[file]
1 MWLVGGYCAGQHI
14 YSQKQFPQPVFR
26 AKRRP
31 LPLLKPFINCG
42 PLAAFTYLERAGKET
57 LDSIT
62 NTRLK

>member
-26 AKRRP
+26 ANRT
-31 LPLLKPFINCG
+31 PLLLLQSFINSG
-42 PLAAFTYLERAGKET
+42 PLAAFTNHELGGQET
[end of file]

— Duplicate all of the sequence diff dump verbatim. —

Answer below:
1 MWLVGGYCAGQHI
14 YSQKQFPQPVFR
26 AKRRP
31 LPLLKPFINCG
42 PLAAFTYLERAGKET
57 LDSIT
62 NTRLK

>member
-26 AKRRP
+26 ANRT
-31 LPLLKPFINCG
+31 PLLLLQSFINSG
-42 PLAAFTYLERAGKET
+42 PLAAFTNHELGGQET